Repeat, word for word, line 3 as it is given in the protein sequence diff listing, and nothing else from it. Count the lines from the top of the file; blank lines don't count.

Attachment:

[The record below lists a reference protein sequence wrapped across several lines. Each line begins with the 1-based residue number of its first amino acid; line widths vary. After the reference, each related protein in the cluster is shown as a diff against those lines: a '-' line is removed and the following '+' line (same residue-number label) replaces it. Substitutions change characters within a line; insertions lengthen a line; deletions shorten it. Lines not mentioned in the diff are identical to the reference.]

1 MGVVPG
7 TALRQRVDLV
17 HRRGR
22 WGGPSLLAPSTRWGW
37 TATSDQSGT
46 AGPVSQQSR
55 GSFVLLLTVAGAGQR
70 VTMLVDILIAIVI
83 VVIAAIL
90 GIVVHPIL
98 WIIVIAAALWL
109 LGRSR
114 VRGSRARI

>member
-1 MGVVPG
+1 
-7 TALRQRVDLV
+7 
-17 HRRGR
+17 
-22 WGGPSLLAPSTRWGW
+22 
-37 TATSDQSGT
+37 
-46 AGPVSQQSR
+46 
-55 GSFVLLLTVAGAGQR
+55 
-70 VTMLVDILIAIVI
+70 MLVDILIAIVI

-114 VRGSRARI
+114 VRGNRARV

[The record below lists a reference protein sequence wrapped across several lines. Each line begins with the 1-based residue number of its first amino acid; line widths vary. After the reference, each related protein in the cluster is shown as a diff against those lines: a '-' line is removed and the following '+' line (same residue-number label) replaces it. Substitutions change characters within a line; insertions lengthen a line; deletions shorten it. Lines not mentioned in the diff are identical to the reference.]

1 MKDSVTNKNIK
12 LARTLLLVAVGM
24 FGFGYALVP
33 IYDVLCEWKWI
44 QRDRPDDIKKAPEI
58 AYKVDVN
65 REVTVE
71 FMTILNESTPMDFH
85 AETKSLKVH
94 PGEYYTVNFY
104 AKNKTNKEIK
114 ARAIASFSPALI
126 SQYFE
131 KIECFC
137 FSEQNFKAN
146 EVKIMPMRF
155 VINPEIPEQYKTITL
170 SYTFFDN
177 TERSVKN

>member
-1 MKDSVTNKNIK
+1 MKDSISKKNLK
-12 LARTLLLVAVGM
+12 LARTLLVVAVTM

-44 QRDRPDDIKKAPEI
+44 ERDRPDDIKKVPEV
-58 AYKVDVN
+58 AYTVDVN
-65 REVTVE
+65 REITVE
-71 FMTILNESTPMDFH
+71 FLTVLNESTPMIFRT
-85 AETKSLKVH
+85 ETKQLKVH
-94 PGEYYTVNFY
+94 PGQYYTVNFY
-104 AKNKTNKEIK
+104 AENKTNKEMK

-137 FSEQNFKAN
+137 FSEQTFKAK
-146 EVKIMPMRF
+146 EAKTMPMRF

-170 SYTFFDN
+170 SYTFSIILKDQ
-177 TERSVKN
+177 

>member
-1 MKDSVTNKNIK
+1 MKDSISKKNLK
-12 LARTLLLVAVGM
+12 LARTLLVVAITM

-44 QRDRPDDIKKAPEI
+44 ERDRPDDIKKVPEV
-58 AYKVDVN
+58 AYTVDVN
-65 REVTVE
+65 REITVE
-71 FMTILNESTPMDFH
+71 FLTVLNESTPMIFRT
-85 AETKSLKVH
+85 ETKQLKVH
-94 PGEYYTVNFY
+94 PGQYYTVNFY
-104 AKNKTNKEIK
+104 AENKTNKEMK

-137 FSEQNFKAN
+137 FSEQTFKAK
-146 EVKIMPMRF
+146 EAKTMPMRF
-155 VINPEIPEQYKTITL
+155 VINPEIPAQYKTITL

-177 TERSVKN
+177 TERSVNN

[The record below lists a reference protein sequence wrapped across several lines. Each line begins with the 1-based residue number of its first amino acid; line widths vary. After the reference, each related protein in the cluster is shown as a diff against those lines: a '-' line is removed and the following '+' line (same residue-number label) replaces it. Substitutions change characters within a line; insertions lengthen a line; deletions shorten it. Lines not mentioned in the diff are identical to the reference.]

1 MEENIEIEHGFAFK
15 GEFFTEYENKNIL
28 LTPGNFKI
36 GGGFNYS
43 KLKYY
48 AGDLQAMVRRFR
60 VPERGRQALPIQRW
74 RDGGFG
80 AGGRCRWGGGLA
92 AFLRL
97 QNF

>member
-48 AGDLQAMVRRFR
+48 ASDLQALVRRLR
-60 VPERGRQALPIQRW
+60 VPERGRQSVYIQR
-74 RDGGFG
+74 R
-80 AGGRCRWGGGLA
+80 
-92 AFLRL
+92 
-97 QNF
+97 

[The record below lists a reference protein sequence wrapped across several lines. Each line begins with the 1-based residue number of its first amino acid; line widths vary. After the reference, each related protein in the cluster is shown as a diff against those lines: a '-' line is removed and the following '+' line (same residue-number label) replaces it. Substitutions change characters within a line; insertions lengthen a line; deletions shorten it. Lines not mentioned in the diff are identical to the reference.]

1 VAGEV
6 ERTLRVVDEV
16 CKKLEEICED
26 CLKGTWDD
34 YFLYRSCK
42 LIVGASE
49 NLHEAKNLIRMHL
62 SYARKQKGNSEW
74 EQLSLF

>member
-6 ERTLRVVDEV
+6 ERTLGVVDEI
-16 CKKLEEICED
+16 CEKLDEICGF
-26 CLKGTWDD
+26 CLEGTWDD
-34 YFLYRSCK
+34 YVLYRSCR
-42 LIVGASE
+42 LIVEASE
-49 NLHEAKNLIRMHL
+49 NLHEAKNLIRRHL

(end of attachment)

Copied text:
7 TALRQRVDLV